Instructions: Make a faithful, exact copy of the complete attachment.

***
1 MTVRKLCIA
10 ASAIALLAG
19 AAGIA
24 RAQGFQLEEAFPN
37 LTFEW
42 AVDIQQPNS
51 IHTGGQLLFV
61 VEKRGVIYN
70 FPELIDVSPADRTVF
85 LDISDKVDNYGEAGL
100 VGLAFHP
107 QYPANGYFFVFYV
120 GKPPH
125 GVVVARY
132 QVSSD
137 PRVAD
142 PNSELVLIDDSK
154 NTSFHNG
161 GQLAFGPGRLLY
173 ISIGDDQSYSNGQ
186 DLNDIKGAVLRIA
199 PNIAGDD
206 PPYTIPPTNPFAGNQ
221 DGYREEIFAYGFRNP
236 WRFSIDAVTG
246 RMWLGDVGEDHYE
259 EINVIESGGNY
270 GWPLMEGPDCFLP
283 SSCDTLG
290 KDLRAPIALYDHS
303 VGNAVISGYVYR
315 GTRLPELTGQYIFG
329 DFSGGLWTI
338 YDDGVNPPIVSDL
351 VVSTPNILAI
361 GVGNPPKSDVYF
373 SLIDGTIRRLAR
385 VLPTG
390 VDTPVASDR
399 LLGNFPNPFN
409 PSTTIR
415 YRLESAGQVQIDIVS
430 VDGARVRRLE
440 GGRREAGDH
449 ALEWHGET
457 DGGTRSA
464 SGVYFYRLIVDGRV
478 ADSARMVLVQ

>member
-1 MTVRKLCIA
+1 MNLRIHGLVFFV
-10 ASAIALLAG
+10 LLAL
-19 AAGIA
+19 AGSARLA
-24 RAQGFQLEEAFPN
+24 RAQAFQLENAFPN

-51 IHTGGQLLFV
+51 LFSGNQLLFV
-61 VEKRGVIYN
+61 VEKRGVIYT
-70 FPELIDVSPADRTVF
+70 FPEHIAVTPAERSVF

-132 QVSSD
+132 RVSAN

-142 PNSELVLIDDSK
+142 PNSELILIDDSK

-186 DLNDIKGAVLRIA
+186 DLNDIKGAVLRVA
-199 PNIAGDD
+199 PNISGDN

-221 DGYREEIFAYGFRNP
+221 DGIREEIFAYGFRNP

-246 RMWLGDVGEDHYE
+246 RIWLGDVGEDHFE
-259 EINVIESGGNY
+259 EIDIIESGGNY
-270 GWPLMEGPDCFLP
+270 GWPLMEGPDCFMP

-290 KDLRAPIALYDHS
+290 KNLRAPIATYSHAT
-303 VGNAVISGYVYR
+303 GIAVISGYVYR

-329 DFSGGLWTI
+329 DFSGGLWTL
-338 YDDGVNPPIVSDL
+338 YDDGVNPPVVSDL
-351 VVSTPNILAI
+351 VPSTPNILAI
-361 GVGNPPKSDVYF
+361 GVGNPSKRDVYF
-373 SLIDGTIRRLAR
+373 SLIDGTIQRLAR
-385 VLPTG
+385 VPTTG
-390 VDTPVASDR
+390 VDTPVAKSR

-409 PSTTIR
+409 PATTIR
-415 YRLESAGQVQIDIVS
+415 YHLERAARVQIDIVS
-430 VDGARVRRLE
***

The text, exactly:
1 MTVRKLCIA
10 ASAIALLAG
19 AAGIA
24 RAQGFQLEEAFPN
37 LTFEW
42 AVDIQQPNS
51 IHTGGQLLFV
61 VEKRGVIYN
70 FPELIDVSPADRTVF
85 LDISDKVDNYGEAGL
100 VGLAFHP
107 QYPANGYFFVFYV
120 GKPPH
125 GVVVARY
132 QVSSD
137 PRVAD
142 PNSELVLIDDSK
154 NTSFHNG
161 GQLAFGPGRLLY
173 ISIGDDQSYSNGQ
186 DLNDIKGAVLRIA
199 PNIAGDD
206 PPYTIPPTNPFAGNQ
221 DGYREEIFAYGFRNP
236 WRFSIDAVTG
246 RMWLGDVGEDHYE
259 EINVIESGGNY
270 GWPLMEGPDCFLP
283 SSCDTLG
290 KDLRAPIALYDHS
303 VGNAVISGYVYR
315 GTRLPELTGQYIFG
329 DFSGGLWTI
338 YDDGVNPPIVSDL
351 VVSTPNILAI
361 GVGNPPKSDVYF
373 SLIDGTIRRLAR
385 VLPTG
390 VDTPVASDR
399 LLGNFPNPFN
409 PSTTIR
415 YRLESAGQVQIDIVS
430 VDGARVRRLE
440 GGRREAGDH
449 ALEWHGET
457 DGGTRSA
464 SGVYFYRLIVDGRV
478 ADSARMVLVQ

>member
-1 MTVRKLCIA
+1 MNLRIHGLVFFV
-10 ASAIALLAG
+10 LLAL
-19 AAGIA
+19 AGSARLA
-24 RAQGFQLEEAFPN
+24 RAQAFQLENAFPN

-51 IHTGGQLLFV
+51 LFSGNQLLFV
-61 VEKRGVIYN
+61 VEKRGVIYT
-70 FPELIDVSPADRTVF
+70 FPEHIAVTPAERSVF

-132 QVSSD
+132 RVSAN

-142 PNSELVLIDDSK
+142 PNSELILIDDSK

-186 DLNDIKGAVLRIA
+186 DLNDIKGAVLRVA
-199 PNIAGDD
+199 PNISGDN

-221 DGYREEIFAYGFRNP
+221 DGIREEIFAYGFRNP

-246 RMWLGDVGEDHYE
+246 RIWLGDVGEDHFE
-259 EINVIESGGNY
+259 EIDIIESGGNY
-270 GWPLMEGPDCFLP
+270 GWPLMEGPDCFMP

-290 KDLRAPIALYDHS
+290 KNLRAPIATYSHAT
-303 VGNAVISGYVYR
+303 GIAVISGYVYR

-329 DFSGGLWTI
+329 DFSGGLWTL
-338 YDDGVNPPIVSDL
+338 YDDGVNPPVVSDL
-351 VVSTPNILAI
+351 VPSTPNILAI
-361 GVGNPPKSDVYF
+361 GVGNPSKRDVYF
-373 SLIDGTIRRLAR
+373 SLIDGTIQRLAR
-385 VLPTG
+385 VPTTG
-390 VDTPVASDR
+390 VDTPVAKSR

-409 PSTTIR
+409 PATTIR
-415 YRLESAGQVQIDIVS
+415 YHLERAARVQIDIVS
-430 VDGARVRRLE